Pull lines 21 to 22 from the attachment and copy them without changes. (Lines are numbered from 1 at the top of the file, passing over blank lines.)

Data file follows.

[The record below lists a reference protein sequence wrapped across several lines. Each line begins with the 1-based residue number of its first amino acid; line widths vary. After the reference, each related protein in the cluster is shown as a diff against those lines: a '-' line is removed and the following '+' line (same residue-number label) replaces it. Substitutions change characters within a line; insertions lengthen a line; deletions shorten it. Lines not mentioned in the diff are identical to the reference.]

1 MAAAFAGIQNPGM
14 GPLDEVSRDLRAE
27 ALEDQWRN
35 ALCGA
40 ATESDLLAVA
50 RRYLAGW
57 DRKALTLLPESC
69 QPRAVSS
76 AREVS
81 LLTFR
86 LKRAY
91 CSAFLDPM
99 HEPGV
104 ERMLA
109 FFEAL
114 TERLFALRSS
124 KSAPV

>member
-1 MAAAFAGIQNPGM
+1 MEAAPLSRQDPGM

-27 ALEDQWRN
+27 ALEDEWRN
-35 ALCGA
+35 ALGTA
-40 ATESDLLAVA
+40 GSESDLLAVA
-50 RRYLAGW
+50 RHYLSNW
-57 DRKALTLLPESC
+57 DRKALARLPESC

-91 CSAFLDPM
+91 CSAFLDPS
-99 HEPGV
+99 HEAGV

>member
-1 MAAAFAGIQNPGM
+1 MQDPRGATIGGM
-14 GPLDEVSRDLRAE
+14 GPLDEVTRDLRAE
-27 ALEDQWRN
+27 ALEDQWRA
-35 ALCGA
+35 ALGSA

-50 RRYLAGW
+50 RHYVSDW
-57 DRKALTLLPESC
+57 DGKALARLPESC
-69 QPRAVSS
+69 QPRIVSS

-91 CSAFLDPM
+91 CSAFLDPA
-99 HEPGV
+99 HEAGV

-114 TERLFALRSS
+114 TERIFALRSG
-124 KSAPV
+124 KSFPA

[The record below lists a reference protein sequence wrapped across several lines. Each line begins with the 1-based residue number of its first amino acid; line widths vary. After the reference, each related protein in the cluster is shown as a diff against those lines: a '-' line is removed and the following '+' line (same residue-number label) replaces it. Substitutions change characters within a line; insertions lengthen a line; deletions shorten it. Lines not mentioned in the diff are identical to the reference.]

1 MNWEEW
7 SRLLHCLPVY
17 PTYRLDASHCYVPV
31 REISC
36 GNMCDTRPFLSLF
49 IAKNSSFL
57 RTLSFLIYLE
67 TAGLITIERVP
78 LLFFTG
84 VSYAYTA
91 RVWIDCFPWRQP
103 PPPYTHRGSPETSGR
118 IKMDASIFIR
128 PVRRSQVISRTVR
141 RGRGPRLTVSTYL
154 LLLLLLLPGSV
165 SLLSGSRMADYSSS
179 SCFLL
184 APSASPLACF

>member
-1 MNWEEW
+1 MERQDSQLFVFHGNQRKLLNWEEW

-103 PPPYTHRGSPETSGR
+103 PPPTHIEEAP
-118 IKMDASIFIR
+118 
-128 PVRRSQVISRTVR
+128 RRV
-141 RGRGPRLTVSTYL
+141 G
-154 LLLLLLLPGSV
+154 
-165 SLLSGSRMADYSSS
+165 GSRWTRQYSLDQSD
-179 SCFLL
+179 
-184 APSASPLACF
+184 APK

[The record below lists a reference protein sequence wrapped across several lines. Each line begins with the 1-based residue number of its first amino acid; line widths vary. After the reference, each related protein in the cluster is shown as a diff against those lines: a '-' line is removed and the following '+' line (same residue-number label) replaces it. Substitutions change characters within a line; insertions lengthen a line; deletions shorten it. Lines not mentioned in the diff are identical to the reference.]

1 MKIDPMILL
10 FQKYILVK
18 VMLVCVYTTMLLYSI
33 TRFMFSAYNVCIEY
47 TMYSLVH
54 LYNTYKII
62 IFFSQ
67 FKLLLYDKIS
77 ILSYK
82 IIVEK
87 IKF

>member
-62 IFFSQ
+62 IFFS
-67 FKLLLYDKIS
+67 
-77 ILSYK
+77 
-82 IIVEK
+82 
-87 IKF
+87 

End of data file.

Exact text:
+1 MEAAPLSRQDPGM

-27 ALEDQWRN